Apple increases megapixels from 8MP to 12MP for new iPhone 6s and iPhone 6s Plus
As a video creator and photographer, the latest iPhone cameras have always been a curiosity. Today, Apple revealed several new upgrades to its product lines including the new iPhone 6s and 6s Plus. While there are several compelling feature upgrades as well as the operating system iOS 9, this post will focus on the new iSight camera only.
The new iPhone 6s and 6s Plus have a 12MP iSight camera which means 50% more pixels than the previous version with 8MP. The now older iPhone 6 actually has very impressive camera technology with only 8MP, considering that other makers had already been offering 12MP or 16MP for the last few years. But the iPhone sensor technology has always been superior and has certainly been a comparable camera in terms of picture quality. The number of pixels alone is not the determining factor for great photography and video quality. However, a 12MP camera will improve the iSight camera even more. 12MP consequently also means that the iPhone 6s and 6s Plus have 50% more focus pixels, which means that autofocus will work significantly better.
The older iPhone 6 and 6 Plus have also been capturing crisp photos even in low light, and the raw images of the new iPhone 6s and 6s Plus do an even better job in low light. Even in mixed lighting conditions the camera has an incredible exposure range. For example, if you take a photo of a person next to a window with lots of natural light in a room that is filled with artificial lights (e.g. ceiling lights, lamps.) Artificial light tends to produce a slight red tinge while natural light can have a slight blue tinge in the photo or video. Mixing the two is usually not a good idea. But the new 12MP iSight camera does a really nice job of color balancing.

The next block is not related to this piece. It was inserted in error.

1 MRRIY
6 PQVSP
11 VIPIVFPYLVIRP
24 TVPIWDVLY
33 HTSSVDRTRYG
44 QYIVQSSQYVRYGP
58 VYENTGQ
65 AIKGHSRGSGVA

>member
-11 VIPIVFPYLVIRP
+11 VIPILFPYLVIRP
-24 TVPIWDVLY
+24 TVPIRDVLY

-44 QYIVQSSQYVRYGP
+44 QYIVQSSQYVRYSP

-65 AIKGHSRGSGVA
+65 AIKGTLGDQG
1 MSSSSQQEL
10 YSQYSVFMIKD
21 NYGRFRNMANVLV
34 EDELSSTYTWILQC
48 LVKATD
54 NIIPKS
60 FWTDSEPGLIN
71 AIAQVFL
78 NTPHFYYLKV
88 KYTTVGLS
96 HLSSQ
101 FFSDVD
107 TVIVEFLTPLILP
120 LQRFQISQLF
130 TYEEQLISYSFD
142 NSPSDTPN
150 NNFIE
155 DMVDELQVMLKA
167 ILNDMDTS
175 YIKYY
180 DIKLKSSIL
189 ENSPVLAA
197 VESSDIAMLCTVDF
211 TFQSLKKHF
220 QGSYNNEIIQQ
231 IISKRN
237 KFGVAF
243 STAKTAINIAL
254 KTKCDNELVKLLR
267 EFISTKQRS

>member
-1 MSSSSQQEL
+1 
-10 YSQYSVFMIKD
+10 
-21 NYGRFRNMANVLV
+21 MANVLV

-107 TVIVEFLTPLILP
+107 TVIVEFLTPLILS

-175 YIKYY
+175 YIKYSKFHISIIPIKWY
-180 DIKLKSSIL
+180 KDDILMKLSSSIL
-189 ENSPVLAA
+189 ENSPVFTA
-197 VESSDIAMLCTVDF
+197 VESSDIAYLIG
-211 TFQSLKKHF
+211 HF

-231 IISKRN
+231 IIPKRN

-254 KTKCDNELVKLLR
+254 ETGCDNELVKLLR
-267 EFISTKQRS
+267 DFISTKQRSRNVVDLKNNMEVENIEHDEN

Finally, the new iPhone 6s and 6s Plus can shoot not only in HD but in 4K. On a much larger screen 4K video will have a much more detailed and smoother picture. Will you be able to tell the difference on an iPhone? No you won’t. If you plan to edit the iPhone 4K video footage on your computer, you would be able to scale and zoom the footage significantly without loosing any resolution which can be very helpful when the final video is shown in 1080 HD on a TV sized monitor or large desktop monitor. Most current playback methods (YouTube, most TVs, tablets, smartphones) will see no difference in the resolution and clarity when comparing 1080 vs 4K. 4K video will no doubt play a role in the future for consumers and filmmakers. But if you plan to shoot your next documentary on an iPhone for the big screen then the 4K capability will be an excellent upgrade – just make sure you have plenty of memory and disk space on your iPhone 🙂
If you are planning on upgrading from the iPhone 6 to the iPhone 6s – I would say it is not a significant leap forward by any means. However, if you are upgrading from an iPhone 5s or older you will be fascinated with the improved video and photo quality.